Government to pilot new voter ID laws for May 2017 elections

Voters will have to bring identification to polling stations for the first time next year, as part of a crackdown on electoral fraud.

Sky News understands a series of pilots will be set up in which voters will have to produce a document such as a driving licence, passport or utility bill to prove their identity.

Ministers have decided to adopt a series of recommendations contained in a hard-hitting report by former cabinet minister Sir Eric Pickles, who said he feared abuse of Britain’s electoral system was widespread. [Sky News]

That Eric Pickles document is a rather problematic basis for electoral reform because, as I wrote when going through its recommendations in detail:

Some of the recommendations are either not really about fraud or not solely about fraud. The lack of detailed evidence behind the recommendations might also lead the sceptical to think that headline emphasis on tackling fraud is really being used as a cover for other political agendas…

There are the two recommendations that could have a widespread impact on honest voters: requiring ID to be shown when you vote and abolishing permanent postal votes (allowing instead applications to last for no more than three years). Other evidence about turnout suggests that making voting harder in these ways is likely to reduce turnout, and that it will reduce turnout in way that benefits the Conservatives over Labour. (The likely net effect for the Liberal Democrats one way or the other is minimal.)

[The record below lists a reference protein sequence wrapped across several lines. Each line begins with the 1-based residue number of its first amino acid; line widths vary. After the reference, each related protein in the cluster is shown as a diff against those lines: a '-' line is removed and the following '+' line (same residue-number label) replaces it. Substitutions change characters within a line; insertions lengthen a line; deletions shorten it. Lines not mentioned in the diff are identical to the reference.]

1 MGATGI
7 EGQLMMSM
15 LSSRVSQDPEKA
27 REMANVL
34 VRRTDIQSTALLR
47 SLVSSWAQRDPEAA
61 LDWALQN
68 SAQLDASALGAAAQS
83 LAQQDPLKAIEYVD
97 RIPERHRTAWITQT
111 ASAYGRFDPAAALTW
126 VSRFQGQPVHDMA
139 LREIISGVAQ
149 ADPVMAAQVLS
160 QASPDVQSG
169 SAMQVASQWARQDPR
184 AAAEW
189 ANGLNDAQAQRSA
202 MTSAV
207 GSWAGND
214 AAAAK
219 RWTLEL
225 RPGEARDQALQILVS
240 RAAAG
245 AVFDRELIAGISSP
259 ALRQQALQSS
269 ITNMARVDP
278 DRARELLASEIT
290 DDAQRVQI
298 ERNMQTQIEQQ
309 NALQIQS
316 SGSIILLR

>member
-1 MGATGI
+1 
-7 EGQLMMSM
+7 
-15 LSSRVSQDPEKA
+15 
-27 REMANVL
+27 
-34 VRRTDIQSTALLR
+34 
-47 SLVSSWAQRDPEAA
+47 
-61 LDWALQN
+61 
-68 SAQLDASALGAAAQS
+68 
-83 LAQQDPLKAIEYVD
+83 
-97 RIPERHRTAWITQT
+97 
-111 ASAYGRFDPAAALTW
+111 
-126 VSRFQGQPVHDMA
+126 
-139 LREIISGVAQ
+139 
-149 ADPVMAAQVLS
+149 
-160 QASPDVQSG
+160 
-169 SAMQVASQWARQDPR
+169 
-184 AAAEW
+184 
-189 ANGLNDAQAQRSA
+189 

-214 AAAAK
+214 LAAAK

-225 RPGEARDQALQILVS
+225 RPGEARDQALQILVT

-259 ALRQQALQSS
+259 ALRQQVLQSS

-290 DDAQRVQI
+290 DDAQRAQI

So are these carefully thought through recommendations, based on clear evidence both that there is a problem and that these steps are the best, or least worst, way of tackling it? Not really. Indeed the report itself, for example, quotes research from 2015 showing that over 99% of polling station staff thought there had not been any issue with personation at their polling station.

Or in other words, a Conservative government wants to introduce a measure which would benefit it electorally and for which it hasn’t produced strong evidence.

The House of Lords in particular should pay very close attention to what the proposals actually say and how they would work as you hardly have to be a cynic to say, “hmm…” at this point.

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